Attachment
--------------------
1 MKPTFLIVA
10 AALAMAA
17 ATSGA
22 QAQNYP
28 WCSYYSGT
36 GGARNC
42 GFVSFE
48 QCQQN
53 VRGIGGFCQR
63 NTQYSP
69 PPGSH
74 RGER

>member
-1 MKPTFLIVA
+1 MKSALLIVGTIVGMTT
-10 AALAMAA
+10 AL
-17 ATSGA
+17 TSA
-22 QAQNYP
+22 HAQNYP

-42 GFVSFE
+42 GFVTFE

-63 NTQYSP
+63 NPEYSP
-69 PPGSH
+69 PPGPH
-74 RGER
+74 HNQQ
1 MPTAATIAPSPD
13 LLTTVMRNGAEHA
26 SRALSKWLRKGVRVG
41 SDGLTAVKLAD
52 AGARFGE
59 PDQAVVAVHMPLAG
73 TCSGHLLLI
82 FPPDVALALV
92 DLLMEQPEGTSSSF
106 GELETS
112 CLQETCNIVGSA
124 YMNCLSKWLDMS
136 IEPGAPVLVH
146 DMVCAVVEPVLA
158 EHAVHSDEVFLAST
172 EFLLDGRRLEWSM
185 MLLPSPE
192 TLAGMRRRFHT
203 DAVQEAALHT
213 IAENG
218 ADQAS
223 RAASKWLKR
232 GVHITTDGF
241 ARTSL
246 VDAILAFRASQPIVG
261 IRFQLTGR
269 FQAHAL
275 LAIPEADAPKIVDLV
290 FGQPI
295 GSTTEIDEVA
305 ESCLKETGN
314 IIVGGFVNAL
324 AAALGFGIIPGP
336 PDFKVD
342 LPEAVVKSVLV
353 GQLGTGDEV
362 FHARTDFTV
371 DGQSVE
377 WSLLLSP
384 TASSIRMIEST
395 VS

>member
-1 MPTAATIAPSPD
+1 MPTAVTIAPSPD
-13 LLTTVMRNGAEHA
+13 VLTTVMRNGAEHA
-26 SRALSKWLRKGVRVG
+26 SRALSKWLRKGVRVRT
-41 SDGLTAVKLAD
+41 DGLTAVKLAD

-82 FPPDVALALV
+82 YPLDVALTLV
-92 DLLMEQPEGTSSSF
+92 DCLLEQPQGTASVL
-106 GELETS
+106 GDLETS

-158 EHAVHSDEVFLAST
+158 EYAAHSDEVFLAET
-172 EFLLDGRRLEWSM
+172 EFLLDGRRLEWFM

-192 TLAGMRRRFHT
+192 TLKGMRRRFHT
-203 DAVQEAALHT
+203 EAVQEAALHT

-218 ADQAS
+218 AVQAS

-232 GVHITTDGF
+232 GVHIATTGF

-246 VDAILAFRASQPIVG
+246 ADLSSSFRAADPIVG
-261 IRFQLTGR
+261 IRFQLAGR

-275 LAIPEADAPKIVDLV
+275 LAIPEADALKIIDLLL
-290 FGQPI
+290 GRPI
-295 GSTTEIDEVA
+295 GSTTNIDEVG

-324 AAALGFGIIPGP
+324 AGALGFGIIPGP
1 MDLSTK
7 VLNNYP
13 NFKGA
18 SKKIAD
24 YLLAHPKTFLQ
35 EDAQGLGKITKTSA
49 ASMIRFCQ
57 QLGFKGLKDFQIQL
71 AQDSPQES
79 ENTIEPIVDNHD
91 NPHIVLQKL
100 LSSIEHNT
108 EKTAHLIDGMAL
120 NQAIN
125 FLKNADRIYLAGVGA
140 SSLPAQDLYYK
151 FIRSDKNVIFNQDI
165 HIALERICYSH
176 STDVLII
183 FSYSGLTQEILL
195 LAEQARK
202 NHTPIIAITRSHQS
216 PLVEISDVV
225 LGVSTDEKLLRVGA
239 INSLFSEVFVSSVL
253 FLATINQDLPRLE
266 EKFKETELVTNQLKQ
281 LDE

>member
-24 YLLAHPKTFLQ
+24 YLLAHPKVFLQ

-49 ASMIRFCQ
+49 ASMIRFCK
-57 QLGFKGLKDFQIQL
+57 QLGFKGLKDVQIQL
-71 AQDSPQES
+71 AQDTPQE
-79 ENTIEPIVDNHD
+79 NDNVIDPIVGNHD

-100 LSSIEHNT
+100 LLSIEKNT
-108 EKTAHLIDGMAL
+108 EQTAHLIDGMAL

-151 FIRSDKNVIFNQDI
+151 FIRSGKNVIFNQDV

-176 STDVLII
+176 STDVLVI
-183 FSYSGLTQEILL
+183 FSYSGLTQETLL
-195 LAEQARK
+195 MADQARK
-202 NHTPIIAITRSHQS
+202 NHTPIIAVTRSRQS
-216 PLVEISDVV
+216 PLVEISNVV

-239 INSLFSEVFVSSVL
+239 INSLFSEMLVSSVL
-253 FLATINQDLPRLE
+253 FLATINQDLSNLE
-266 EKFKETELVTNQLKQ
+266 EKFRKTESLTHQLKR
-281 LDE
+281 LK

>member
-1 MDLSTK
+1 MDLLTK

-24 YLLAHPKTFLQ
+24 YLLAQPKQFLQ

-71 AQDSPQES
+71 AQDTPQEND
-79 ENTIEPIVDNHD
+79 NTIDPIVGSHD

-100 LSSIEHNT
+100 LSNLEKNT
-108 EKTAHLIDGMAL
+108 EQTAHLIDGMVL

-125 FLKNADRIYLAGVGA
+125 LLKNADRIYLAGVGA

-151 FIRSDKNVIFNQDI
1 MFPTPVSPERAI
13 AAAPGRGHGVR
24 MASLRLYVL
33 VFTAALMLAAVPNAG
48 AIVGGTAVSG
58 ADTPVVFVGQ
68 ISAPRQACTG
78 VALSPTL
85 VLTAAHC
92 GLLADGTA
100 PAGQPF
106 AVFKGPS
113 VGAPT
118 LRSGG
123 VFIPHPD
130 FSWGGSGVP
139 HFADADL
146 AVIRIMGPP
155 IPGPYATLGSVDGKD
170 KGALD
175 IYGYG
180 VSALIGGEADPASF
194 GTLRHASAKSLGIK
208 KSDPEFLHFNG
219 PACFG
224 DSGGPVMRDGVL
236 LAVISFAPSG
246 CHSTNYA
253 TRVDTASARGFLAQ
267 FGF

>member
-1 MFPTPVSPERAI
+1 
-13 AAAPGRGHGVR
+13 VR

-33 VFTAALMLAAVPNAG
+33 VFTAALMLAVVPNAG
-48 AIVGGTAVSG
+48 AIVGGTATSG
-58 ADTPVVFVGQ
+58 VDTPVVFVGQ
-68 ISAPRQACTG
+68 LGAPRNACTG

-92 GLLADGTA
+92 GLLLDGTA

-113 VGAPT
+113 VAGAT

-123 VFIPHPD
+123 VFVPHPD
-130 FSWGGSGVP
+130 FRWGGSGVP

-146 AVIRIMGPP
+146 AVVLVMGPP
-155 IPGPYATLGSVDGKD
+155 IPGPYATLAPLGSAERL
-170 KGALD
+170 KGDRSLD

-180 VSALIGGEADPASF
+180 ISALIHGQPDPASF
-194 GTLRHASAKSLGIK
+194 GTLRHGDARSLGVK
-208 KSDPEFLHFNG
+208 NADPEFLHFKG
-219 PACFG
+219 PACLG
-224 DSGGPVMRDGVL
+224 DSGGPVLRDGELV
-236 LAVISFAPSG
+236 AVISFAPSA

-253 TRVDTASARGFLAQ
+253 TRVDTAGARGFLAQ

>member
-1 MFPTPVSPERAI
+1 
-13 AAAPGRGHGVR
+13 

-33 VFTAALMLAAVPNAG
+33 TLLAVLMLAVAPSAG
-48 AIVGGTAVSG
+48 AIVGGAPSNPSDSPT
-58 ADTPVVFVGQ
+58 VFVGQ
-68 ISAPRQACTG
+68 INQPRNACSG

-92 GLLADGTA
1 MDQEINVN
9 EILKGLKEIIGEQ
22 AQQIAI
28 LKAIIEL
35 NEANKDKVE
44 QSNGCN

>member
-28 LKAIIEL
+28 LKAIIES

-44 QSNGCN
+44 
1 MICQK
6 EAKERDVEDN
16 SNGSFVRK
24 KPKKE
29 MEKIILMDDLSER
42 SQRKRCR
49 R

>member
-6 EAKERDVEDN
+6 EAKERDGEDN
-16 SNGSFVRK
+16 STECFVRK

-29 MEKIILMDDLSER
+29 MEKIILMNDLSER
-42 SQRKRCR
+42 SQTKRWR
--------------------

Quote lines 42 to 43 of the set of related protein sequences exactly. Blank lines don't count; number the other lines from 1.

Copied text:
136 IEPGAPVLVH
146 DMVCAVVEPVLA